Chacarita, Costa Rica 09-59N 084-47W  2m

Only 5 miles east of Puntarenas.  Good reliable reports.


Tobias Bolanos International, Cost Rica  09-57N 084-09W  994m

Located 100 miles ESE of Gulf of Papagayo and 36 miles N of Punta Quepos.

A fairly good indicator of winds along the coast, especially if strong from E to NE.


Santiago, Panama 8-05N 080-57W  88m

Located on peninsular at west side of Gulf of Panama.  Best indicator of the strong winds prevalent off Punta Mala.  Daytime winds usually 5 to 10 kts greater than marine forecasts.  Night and early morning winds usually calm or much less than marine forecasts.


Marcos A. Gelabert, Panama  08-59N 079-31W

Good indicator of Canal Zone weather


Tocumen, Panama  09-03N 79-22W  45m

Good indicator of Canal Zone weather



Also broadcast as WEFAX charts by USCG stations.


Eastern Pacific Wind/Seas Analysis.  Tropical Prediction Center/TAFB Miami FL.

34N to 20S between 075W and 140W

Effective January 24, 2001 upgraded to provide forecasts out to 24 hours.  Updated every 12 hours. Good reliable wind vector data for long offshore passages:

Hawaii to Marquesas

Mexico to Hawaii

Mexico to Marquesas

Banderas Bay offshore to Panama and South to Galapagos.

Not very good for coastal conditions.

Poor and unreliable coverage for Sea of Cortez.  Often 24 hours late for gale warnings in the Gulf of Tehuantepec.

Best source of wind data for Marquesas bound vessels equipped only with WEFAX.  Available as WEFAX from USCG Station NMC, Point Reyes.

Frequencies, USB:      4344.1             8680.1             12728.1                       17149.3
Times UTC:    1510    2419


24-Hour Wind/Wave Forecast

Northeast Pacific, Alaska to Cabo San Lucas

Valid 0000Z.

Valid 1200Z.


48-Hour Wind/Wave Forecast.

Northeast Pacific, Alaska to Cabo San Lucas

Valid 0000Z.

Valid 1200Z.


Pacific Surface Analysis.

Isobars, wind vectors and fronts; northeast Pacific.

18N to 65N and 118W to 173W

Valid 0000Z.

Valid 0600Z.

Valid 1200Z.

Valid 1800Z.


24-Hour Surface Forecast.

Northeast Pacific, isobars and fronts.  No wind vectors.

Valid 0000Z.

Valid 1200Z.


48-Hour Surface Analysis.

Isobars, wind vectors and fronts; entire north Pacific.

22N to 65N and 118W to 138E

Valid 0000Z.

Valid 1200Z.


96-Hour Surface Forecast.

Isobars, wind vectors and fronts; entire north Pacific.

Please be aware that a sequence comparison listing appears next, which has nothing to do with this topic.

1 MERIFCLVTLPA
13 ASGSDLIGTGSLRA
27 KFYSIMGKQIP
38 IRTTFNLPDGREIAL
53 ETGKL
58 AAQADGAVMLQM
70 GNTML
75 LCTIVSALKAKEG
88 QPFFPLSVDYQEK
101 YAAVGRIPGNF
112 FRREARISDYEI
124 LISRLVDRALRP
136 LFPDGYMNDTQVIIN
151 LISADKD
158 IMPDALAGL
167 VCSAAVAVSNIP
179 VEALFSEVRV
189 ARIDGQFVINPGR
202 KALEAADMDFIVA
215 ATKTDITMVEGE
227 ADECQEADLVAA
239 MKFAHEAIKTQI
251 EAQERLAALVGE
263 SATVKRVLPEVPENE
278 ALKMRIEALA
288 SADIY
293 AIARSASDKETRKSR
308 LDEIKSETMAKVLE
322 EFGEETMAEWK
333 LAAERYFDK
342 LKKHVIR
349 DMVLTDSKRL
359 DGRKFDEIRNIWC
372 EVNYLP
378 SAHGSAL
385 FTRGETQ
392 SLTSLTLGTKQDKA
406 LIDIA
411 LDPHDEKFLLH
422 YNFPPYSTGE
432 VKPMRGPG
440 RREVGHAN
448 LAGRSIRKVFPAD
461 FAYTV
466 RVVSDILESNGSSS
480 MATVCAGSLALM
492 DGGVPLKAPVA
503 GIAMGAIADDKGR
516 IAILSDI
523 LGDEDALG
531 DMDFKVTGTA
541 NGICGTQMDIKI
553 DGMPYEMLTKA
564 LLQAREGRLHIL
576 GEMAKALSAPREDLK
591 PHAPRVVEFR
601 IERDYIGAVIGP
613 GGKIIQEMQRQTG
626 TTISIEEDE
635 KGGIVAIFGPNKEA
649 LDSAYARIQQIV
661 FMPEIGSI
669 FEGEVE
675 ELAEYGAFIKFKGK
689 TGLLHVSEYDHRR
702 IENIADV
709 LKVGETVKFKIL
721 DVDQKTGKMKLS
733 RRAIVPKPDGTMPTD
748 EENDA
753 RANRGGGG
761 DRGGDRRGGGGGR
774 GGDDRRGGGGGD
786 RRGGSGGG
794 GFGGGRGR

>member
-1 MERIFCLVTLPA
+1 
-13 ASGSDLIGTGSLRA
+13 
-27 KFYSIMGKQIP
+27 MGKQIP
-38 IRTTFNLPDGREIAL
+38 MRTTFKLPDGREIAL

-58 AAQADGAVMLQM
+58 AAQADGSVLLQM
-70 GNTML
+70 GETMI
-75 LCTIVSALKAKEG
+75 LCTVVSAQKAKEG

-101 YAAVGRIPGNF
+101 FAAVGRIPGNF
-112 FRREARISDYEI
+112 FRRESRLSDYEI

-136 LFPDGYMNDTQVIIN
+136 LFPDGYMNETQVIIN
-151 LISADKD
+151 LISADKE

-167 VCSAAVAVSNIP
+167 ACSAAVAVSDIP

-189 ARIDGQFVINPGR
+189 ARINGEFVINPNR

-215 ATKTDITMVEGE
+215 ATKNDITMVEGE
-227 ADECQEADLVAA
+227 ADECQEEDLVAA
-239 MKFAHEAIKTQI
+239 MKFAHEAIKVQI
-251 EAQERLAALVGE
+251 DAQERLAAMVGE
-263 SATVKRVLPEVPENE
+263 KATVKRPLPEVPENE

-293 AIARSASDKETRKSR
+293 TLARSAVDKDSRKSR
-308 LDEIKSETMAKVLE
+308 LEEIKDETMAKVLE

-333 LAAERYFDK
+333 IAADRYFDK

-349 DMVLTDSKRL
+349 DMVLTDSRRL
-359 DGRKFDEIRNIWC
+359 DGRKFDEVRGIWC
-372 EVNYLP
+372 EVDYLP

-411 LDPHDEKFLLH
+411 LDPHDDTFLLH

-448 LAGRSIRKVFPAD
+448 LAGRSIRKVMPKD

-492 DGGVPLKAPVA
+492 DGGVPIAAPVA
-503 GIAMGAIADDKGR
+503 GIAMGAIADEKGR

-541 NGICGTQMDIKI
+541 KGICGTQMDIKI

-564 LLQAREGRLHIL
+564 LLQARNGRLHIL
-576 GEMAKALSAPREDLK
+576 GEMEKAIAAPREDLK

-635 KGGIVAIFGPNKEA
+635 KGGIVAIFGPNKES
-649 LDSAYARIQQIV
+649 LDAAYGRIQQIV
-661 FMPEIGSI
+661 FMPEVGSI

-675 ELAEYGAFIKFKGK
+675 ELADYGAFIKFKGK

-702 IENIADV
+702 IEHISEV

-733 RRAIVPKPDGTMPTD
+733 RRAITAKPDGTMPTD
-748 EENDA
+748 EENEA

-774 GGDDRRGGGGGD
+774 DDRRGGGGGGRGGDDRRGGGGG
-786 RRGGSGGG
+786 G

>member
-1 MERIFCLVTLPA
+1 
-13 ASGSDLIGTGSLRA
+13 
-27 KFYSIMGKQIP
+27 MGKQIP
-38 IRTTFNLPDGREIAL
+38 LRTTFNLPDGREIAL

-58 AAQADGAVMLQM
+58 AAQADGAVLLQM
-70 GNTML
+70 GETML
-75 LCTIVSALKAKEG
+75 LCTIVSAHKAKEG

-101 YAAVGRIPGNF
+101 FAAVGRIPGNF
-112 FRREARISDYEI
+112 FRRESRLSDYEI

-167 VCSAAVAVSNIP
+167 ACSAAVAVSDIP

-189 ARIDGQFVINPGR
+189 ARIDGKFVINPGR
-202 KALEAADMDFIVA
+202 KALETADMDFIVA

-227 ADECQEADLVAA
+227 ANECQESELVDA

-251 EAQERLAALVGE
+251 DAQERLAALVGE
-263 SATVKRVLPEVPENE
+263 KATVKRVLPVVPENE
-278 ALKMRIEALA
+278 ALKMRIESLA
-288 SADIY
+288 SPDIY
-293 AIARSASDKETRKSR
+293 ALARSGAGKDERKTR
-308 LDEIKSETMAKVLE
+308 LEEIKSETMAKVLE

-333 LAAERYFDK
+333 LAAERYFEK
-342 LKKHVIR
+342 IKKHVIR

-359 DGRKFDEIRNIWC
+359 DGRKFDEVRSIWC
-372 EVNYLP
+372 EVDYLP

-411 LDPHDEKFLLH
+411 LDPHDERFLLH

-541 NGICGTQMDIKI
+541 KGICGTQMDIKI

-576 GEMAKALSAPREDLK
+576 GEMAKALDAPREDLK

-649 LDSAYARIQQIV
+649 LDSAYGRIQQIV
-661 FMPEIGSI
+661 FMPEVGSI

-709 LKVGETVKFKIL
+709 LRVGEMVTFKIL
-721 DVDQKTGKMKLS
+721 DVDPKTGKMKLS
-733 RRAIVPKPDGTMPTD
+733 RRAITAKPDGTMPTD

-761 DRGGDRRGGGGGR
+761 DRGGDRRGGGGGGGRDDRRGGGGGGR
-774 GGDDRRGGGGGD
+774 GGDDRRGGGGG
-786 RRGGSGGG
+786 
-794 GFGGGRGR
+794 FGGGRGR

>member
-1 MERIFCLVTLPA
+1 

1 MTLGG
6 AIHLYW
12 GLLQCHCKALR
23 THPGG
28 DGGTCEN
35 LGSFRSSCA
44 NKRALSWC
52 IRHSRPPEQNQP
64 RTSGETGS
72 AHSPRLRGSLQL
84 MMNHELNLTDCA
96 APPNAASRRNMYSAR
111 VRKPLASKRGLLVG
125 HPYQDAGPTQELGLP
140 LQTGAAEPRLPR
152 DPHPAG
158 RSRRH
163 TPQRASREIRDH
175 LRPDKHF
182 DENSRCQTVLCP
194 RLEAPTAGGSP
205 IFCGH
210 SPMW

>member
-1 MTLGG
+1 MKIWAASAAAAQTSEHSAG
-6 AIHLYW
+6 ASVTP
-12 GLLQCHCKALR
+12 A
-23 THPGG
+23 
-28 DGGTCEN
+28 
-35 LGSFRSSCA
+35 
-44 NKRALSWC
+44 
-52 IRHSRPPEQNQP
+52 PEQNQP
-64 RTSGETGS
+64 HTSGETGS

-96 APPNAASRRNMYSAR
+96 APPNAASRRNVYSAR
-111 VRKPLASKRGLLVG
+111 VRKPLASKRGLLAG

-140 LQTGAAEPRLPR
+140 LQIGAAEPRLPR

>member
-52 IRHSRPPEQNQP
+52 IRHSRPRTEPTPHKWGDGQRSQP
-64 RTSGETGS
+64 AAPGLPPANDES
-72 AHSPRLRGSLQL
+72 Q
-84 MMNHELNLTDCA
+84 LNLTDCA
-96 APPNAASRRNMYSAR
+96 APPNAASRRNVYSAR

22N to 65N and 118W to 138E

Valid 0000Z.


Mexico Weather. USA Today.  Chart

Moderately useful for showing thunderstorm areas but otherwise of no marine value.


Mexico Weather. USA Today.  Selected Cities.

Designed for tourists.  4-day forecasts for wind, cloud cover and precipitation.  Rarely accurate except during really bad weather.


High Seas Forecast, Offshore Peru  NWS Washington DC.

S Pacific from the Equator to 18.5S E of 120W.

Galapagos and offshore Ecuador and Peru.

Plain text forecast out to 36 hours, updated every 6 hours beginning 0515Z.

Available free to all vessels equipped with INMARSAT-C receivers.


Coastal and Offshore Forecast, Chile 

Armada de Chile, Valparaiso Playa Ancha Radio CBV.

Coast of Chile to Antarctica and out to 130W.

Plain text forecast out to 36 hours, updated every 12 hours. In Spanish and English.

Available free to all vessels equipped with INMARSAT-C receivers.

Information available from

Twice daily position reports to


GRIB Files

Five-day forecasts: wind vectors

Send the following:



or to receive files daily at about 1200Z send:

sub grib:10N,35N,090W,160W|1,1|12,24,48,72,96,120,144,168,192 days=30


Global 5-Day Marine Forecasts

Interesting virtual buoy data based on numerical models.


Armada de Chile

Copies of daily Analysis and Prognosis WEFAX charts.

Go to Servicios, Servicio de Comunicaciones Marítimos, Meteorolgia, Mapa Sinóptico.

Only source of such information for entire coast of Chile.


Dundee Satellite Receiving Station

Spectacular black and white geostationary satellite images of whole globe.



Perfect Paul synthesized voice weather forecasts



Currently the simplest system for laptop/PC’s is JVComm32.

All one needs is an HF receiver, the software and a laptop/PC equipped with a sound card.  No external demodulator is necessary.  The quality of the images is excellent.  The software may be downloaded from the website of Eberhard Backeshoff, DK8JV.


List of Worldwide HF WEFAX Stations

Worldwide Marine Radio Facsimile Broadcast Schedules

List of stations, products, frequencies and schedules compiled by NOAA/NWS

Acrobat PDF file.


New Zealand

ZKLF Radio Facsimile Schedule

Schedule of HF WEFAX transmissions.



NWS, Peru, Chile, Fiji, New Zealand and Australia Meteorological Offices broadcast free marine analyses and forecasts in English text form to vessels equipped with INMARSAT-C transceivers.  Excellent information for entire Pacific, updated every six hours by some offices.

See: Trimble Product Guide: Galaxy Inmarsat-C/GPS Marine, for transceiver system details at:


HF E-mail, WinLink and SailMail

The latest in low cost e-mail for offshore cruisers worldwide.

Necessary to receive GRIP files.

Software is free.



Presently the ultimate for real-time visible and color-coded infrared images.

Excellent images of fronts, storms and tropical cyclones.  Images allow one to pinpoint severe convection cells.

Each satellite provides at least  two passes per day and covers an area of about 1000 miles wide by 3000 miles N to S depending on altitude at time of transit over the receiver’s location. 

Requires a satellite receiver, gain antenna, decoder PC card and software.

Presently NOAA 12, 15 and 17 are operational

For current status of these satellites, see:

See: OCENS, SeaStation Mariner, Satellite Weather, for receiver system details.






El Niño/Southern Oscillation (ENSO) Diagnostic Discussion

NOAA/NWS Climate Prediction Center

Camp Springs, MD

Updated around the middle of each month.


The Tropical Meteorology Project

Atlantic hurricane prediction team headed by Professor William M. Gray

Department of Atmospheric Science
Colorado State University
Fort Collins, CO 80523
Phone Number: 970-491-8681




VISUAL PASSAGE PLANNER.  Software by Digital Wave, 2002.